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What Prague, Lidice, Aleppo and the Death of Philando Castile have in common

By Brandon E. Campbell | Originally Published June, 2017

What is it in our humanity that tells us we’re superior someone else not by deed but by sheer existence?


As I worked from and lived in Prague in April, something struck me while learning about how Czechoslovakia (subsequently, Czech Republic and most recently Czechia) was affected by World War II and the Nazi stronghold on Europe.


This is a picture of me on the St. Charles Bridge in Prague.


It was during a trip to a small town of Lidice which sits about 10 miles outside of Prague that I began to dig deeper. In 1942, just after the Anthropoid mission in Prague that resulted in the assassination of Reynard Heidrich, who was thought to be the number two in the Nazi army, Hitler ordered the town of Lidice to be wiped off of the map. Lidice was chosen because a piece of “suspicious” mail was intercepted that was sent by one of the assassins. In fact, the note wasn’t suspicious at all but it was all Hitler needed to carry out his vengeance. He wanted to make an example out of Lidice. As a result, all men in the town were killed in the morning of June 10th. The women were rounded up and separated from their children. The women were sent to one concentration camp and the children to another. Out of 105 children 88 were killed by gas and 17 survived to be stripped of their identity and Germanized.

Up until this point, the world had known what Hitler was doing but it was the propoganda he created that showed the massacre including the children that sparked and invigorated nations to act. A memorial of the lost children of Lidice current stands on the land where the horrible act took place as a visceral reminder of those events.


I got a chance to walk through old Lidice where the events took place. I saw the river that had been diverted, the buildings destroyed, and topography of land that was changed so that it would be purposely unrecognizable to anyone that visited. I stood in front of the memorial of the fallen children of Lidice that representing each individual child that was lost.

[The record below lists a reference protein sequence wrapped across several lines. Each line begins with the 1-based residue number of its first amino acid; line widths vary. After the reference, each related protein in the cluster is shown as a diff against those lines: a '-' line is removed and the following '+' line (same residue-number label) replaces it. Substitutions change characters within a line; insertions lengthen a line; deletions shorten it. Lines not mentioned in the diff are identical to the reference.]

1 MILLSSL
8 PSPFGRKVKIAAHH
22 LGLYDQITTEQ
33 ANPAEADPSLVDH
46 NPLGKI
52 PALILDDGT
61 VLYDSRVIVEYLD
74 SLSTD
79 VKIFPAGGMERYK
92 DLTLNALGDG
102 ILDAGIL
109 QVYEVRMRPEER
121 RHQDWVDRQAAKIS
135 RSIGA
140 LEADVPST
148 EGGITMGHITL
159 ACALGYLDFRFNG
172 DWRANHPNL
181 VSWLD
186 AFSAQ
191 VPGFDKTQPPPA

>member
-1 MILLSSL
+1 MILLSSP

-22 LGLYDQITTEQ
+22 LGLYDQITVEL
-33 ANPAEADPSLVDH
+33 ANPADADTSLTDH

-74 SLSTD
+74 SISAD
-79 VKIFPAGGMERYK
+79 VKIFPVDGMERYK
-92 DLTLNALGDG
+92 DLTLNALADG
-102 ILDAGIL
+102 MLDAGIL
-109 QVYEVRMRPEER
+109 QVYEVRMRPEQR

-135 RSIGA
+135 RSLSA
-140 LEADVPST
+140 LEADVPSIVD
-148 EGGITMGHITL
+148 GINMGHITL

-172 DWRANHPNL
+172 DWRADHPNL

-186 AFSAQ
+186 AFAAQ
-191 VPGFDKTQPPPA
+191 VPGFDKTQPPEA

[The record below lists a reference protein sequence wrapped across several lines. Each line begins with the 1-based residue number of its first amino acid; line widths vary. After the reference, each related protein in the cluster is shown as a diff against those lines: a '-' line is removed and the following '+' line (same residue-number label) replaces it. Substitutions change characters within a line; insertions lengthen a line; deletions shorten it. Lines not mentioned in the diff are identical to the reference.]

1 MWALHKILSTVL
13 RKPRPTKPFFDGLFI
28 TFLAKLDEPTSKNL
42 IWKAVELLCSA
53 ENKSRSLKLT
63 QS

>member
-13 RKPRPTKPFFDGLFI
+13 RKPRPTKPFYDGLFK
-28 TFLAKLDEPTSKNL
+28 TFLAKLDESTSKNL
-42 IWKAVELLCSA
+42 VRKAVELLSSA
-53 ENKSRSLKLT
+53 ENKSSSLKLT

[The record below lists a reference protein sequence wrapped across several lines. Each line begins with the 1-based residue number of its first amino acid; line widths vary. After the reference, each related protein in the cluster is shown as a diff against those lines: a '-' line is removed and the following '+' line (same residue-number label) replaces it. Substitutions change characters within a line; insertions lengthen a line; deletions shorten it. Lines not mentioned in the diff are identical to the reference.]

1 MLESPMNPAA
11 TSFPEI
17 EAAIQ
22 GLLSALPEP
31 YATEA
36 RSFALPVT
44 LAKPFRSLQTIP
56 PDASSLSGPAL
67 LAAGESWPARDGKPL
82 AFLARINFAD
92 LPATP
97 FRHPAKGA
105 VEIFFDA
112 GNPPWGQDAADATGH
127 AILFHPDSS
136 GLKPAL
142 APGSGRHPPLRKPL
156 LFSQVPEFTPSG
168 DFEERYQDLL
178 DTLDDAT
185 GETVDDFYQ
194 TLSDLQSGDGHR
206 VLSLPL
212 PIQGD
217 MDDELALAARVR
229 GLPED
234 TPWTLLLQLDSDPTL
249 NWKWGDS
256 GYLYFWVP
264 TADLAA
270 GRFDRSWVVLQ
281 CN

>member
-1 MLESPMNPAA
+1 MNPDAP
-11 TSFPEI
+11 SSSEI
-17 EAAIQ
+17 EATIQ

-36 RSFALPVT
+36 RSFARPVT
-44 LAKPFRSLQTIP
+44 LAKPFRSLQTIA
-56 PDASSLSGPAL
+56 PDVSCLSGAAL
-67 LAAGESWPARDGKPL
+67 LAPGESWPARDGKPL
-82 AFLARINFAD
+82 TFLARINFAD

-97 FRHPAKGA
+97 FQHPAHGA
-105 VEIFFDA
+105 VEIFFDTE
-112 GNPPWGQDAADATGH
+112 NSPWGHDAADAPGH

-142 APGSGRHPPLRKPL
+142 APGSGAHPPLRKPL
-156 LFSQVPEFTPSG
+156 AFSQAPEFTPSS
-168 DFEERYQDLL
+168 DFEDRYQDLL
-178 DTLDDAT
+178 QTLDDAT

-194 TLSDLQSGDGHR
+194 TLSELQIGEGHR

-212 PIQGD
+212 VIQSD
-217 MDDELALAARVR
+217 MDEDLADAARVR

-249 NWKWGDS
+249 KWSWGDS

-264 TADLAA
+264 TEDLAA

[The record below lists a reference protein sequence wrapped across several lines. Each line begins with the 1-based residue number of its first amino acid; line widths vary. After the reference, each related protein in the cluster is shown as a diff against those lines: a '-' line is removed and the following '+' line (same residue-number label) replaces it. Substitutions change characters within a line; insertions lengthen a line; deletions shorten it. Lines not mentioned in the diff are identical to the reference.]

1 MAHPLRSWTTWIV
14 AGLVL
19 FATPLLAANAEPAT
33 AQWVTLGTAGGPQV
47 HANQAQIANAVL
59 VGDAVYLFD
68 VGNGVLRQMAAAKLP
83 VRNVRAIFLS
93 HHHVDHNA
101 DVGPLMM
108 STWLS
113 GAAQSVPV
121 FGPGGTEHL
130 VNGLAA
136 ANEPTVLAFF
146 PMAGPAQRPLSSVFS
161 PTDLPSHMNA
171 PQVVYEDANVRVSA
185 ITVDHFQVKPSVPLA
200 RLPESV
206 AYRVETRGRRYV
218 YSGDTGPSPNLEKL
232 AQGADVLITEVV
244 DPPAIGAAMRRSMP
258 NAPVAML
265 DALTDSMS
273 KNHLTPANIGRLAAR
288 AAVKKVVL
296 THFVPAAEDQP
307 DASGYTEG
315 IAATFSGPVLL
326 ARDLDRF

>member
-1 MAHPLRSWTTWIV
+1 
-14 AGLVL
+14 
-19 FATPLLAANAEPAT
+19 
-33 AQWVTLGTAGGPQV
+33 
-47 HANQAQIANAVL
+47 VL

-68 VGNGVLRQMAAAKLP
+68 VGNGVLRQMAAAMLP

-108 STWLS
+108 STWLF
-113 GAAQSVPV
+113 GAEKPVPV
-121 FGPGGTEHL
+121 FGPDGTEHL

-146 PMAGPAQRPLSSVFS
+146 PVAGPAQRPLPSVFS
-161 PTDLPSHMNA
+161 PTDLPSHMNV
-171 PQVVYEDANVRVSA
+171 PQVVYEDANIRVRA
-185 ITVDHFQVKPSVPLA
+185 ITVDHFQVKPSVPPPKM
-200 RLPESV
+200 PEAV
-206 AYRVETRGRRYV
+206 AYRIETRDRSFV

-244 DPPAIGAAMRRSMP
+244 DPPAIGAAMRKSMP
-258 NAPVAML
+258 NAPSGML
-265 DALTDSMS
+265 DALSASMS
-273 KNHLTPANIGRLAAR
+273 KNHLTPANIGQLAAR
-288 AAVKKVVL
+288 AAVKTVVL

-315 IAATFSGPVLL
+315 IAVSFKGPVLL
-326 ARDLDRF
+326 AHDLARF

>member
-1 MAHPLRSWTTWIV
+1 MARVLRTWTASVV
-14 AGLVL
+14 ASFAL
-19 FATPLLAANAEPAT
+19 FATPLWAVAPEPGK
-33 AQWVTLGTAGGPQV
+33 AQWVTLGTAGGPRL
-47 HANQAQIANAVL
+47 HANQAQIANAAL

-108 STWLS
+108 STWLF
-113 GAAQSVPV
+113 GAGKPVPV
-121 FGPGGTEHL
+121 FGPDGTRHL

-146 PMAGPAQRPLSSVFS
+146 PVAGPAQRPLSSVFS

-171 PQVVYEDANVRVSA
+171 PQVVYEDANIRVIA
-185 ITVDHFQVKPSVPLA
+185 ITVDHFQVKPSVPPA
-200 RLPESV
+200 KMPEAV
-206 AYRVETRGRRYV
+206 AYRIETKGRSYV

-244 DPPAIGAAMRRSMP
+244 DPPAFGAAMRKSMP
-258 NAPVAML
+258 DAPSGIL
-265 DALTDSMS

The memorial to the children of Lidice.


It disturbed me. And did so in more ways than one.

Again, I ask what is it in us as humans that tells us we’re superior than someone else by sheer existence? In such a way that a person would want to erase all evidence of your existence? To take the children you deem “acceptable” and “Germanize” them by forcing them to change their names and threatening to kill them if they spoke their native language? And when it come’s to human tragedy, why does it take our children’s peril in these instances to invigorate us to act?


Pondering on the history of Lidice brings me to another atrocity.

Since 2011, we watched from the comfort of our homes while various factions of Syrian rebels fought against the Syrian government since the Arab Spring uprisings in opposition to their leader, Bashar al-Assad. In an attempt to silence the uprising, Assad authorized violence by the Syrian government with assistance from Russian airstrikes against Syrian citizens. After four years of fighting, its estimated that at least 33,000 citizens were killed but it wasn’t before a photo emerged of a child pulled from the rubble after an airstrike with a bloodied face that the masses turns our heads towards Aleppo and questioned what was really going on. And I’ll admit I was apart of that group. Although I knew there was something going on the barrage of media we’re fed on a daily basis without clear explanation tends to assist in our tuning out and become numb to real world events.